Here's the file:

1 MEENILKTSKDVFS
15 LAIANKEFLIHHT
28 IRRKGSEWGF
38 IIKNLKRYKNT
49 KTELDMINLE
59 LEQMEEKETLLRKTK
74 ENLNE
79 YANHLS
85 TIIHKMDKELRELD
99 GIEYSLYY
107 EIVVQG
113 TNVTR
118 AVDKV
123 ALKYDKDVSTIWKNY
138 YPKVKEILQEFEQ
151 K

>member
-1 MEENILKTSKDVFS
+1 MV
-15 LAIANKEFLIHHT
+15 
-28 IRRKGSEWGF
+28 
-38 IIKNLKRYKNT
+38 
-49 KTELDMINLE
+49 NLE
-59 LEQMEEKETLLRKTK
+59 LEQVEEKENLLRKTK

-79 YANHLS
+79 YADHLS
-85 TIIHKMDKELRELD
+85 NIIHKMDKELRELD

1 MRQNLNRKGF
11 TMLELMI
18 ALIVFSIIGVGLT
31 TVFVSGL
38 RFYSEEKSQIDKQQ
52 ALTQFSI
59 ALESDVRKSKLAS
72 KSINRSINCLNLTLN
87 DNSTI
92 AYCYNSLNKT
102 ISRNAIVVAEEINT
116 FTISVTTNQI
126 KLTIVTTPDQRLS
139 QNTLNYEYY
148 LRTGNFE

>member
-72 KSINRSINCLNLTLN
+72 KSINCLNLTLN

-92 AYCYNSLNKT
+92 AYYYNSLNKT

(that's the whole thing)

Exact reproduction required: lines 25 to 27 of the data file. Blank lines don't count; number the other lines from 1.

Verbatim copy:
+38 
-49 KTELDMINLE
+49 NLE